If the release of Superman‘s Extended Cut was a minor miracle already, it being released with a transfer this terrific is truly the icing on the cake. I’m going to part ways with many of my fellow online critics here and say that I not only prefer this new video presentation of the Extended Cut to the previous Blu-ray releases, but I actually vastly prefer it. Now, eagle-eyed viewers might notice that this release is a hair (and I do mean a hair) more tightly framed in some shots than in earlier HD incarnations, but as someone who is normally highly sensitive to framing issues, I can tell you that it’s a detail that hardly anyone will notice. Thankfully, that’s also where my criticism of the video quality ends. A few A/B comparisons between this new encode and the prior Anthology release shows a sizable uptick in grain structure, and a greatly superior (and arguably less revisionist) color palette. Superman’s uniform is now, finally, shown in just the proper primary shades of red, yellow and blue that I so vividly remember loving as a kid. Hues that, in retrospect, have always pushed too far into the bluish end of the spectrum on Blu-ray come back to glorious life on this release. Contrast is a bit punchier this time out as well, and it makes all the difference in the world toward fully appreciating Geoffrey Unsworth’s breathtaking cinematography. While lighting is still decidedly (and often intentionally) diffused, the striking new colors and slightly deeper black point give the images a totally filmic high-definition pop they’ve never before enjoyed. Time after time, I felt myself grinning while watching this disc, thinking “now this is how Superman is supposed to look…this is what I have always remembered”. I wasn’t even aware how dearly I had missed the original look of the film until I saw it so perfectly realized once again. I can think of no greater compliment to give any video presentation than that, and it makes this version of the film a Superman fan’s dream come true.
Audio: How’s it sound?
Warner Archive has done a commendable job with the Extended Cut’s DTS-HD Master Audio track, but it does come with a few minor caveats. The only available audio source for this version of the film was the mono track that was provided to ABC for network broadcast. Warner made a valiant effort to revitalize the mono track by sweetening it into something more closely resembling true stereo through a series of auditory tricks. The decision was also made to present the opening and closing credit sequences in true stereo (borrowing the Rhino CD presentation of those sequences to open and close the film). While I won’t knock off points for the audio based on limitations it inherently carried with it, the implementation of the stereo track during the opening credits does introduce a few editing artifacts that are hard to miss once you’ve heard them. It appears that this was hastily done, which is a shame, because the audio quality itself is actually quite good, all things considered. In fact, having viewed the Extended Cut on various bootlegs over the years, I can vouch for the fantastic job that’s been done throughout the rest of the film to smooth transitions that were terribly jarring on original airings between the TV and theatrical footage. It’s obvious that a lot of care and love was put into this project, but one last go-round through quality control likely would have made it perfect. With four stars reflecting the best score I can see my way toward giving a mono soundtrack (and the majority of the film reflecting that score), the hodgepodge of footage and audio sources that comprise this version of the film unavoidably taking things down a notch, and the few glaring editorial errors during the credits taken into account, I have to settle on three stars.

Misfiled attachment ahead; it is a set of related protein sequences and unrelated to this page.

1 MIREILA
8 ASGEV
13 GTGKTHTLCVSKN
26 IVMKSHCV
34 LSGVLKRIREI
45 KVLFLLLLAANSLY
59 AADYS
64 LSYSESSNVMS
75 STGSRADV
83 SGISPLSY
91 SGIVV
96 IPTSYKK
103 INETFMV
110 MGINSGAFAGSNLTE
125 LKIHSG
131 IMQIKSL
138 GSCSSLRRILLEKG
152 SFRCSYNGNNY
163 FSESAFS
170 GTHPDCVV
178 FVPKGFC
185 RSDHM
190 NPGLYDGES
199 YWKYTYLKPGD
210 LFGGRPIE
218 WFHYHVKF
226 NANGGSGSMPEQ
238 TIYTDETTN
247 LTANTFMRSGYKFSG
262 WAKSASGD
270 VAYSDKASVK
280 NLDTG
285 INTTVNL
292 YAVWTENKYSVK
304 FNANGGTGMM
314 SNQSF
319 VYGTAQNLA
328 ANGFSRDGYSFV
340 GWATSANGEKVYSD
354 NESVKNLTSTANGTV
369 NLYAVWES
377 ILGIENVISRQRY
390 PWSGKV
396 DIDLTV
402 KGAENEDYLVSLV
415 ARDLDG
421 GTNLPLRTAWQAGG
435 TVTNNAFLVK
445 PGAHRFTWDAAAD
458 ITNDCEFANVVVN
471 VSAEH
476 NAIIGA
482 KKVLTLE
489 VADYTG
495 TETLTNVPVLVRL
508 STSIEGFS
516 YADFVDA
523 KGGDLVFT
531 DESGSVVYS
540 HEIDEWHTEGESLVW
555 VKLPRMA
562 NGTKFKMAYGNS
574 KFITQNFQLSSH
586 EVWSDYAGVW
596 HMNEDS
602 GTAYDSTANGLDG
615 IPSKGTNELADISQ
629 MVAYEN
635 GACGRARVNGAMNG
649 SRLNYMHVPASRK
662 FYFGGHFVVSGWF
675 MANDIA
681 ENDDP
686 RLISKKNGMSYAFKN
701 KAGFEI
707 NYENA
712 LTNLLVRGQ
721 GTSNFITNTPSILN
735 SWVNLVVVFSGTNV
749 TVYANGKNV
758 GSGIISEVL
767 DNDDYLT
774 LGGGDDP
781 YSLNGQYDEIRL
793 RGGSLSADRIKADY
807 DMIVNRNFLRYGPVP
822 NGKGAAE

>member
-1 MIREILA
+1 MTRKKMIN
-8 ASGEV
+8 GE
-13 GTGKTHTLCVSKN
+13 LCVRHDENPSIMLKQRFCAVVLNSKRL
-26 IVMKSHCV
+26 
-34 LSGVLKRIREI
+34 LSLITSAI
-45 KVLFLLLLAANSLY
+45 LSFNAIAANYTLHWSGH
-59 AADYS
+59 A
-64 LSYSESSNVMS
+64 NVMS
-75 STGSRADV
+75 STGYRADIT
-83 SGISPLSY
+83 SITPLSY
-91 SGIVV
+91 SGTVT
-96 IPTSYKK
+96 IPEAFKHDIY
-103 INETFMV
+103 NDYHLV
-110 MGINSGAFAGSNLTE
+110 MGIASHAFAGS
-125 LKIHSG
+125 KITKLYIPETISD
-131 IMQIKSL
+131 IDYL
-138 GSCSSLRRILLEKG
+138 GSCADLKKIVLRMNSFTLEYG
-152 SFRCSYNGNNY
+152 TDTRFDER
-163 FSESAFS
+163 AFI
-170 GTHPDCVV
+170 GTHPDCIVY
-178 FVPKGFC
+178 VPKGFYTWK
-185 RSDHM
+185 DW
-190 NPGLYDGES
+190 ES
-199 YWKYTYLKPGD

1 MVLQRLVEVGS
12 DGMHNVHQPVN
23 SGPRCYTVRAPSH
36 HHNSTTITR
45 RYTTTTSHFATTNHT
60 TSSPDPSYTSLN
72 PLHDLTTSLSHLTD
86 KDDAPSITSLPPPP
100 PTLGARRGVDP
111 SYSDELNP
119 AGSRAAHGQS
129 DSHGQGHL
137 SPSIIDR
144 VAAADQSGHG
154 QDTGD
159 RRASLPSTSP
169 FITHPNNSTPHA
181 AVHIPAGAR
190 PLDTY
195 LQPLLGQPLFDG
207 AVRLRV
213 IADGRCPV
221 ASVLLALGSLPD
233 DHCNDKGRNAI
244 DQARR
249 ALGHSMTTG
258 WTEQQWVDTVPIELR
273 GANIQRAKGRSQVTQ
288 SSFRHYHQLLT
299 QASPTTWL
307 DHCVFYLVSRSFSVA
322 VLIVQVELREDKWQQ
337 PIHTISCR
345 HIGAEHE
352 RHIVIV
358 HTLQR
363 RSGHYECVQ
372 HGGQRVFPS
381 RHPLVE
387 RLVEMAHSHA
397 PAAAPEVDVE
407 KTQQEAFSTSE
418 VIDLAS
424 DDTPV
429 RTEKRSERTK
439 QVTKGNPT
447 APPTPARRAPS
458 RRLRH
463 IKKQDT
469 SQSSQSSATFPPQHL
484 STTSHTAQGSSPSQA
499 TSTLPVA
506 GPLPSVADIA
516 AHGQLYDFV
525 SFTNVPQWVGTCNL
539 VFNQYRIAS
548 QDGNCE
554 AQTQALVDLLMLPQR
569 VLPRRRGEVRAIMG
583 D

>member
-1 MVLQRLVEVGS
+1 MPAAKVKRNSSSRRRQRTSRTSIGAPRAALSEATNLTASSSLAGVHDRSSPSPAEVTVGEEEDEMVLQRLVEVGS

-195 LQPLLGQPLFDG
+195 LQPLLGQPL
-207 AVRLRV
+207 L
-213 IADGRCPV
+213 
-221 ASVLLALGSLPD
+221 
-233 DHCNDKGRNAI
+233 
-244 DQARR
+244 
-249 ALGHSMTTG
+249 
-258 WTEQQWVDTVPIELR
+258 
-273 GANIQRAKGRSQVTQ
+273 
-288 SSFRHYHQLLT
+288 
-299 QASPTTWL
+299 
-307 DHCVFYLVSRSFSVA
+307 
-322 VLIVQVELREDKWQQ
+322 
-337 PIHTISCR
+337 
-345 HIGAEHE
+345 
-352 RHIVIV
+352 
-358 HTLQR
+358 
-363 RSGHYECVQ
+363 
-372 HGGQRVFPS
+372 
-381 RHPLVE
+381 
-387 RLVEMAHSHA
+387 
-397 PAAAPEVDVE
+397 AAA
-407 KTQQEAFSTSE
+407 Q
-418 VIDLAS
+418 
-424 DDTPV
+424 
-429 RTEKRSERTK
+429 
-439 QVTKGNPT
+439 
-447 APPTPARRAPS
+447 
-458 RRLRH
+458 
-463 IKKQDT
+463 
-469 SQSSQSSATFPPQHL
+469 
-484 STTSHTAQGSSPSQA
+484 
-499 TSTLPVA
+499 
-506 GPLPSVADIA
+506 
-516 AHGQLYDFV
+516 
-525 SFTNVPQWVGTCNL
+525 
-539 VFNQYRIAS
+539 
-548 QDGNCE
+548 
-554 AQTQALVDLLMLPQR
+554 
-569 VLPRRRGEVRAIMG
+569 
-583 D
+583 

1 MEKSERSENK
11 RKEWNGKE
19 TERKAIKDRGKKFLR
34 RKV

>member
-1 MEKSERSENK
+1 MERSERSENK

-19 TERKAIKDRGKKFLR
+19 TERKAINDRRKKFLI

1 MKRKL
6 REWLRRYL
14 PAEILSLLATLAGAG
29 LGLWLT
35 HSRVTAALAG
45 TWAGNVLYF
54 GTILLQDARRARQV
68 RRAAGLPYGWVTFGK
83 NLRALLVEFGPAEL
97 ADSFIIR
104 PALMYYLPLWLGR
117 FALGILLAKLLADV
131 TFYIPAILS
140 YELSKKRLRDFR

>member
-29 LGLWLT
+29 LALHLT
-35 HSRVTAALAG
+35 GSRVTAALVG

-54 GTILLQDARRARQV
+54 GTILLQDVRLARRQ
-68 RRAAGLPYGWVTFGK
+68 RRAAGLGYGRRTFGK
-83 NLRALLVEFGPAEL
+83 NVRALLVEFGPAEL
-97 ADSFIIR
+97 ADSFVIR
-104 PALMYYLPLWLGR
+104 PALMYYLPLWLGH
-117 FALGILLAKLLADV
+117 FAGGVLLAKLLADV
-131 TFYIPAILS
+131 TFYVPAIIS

Supplements: What are the extras?
There are no exclusive extras on the Extended Cut. All extras are contained on the Special Edition disc and are identical to those released on both the standalone release and the Special Edition disc included in the Superman Anthology boxed set. A full review of the video, audio and extras contained on that disc appear here, as previously published:
The Bottom Line
Let me cut right to the chase: if you’re a fan of Christopher Reeve’s version of the man of steel, you need to have this release in your collection yesterday. What Warner Archive has given the fans with this Blu-ray is nothing short of a Superman nerd’s pipe dream come to life. I’ve held on to a small handful of VHS tapes in my movie collection to this day, because they contain things that I simply can’t find on any other format. This Blu-ray release sees me finally throwing two of those old videocassettes away. I truly hope this title has sales that far exceed Warner’s expectations. The Superman Extended Cut is a true gift for film fans, and it should be rewarded by all of us who still believe that physical media deserves a place of honor in our homes. A release like this doing exceptionally well could go a long way toward helping boutique labels like Warner Archive bring other releases like this to our home screens in the future. It might even signal to other studios that rare, vintage versions of classic films can be a lucrative investment. I can’t recommend this disc, or its presentation, any more highly. Up, up and away!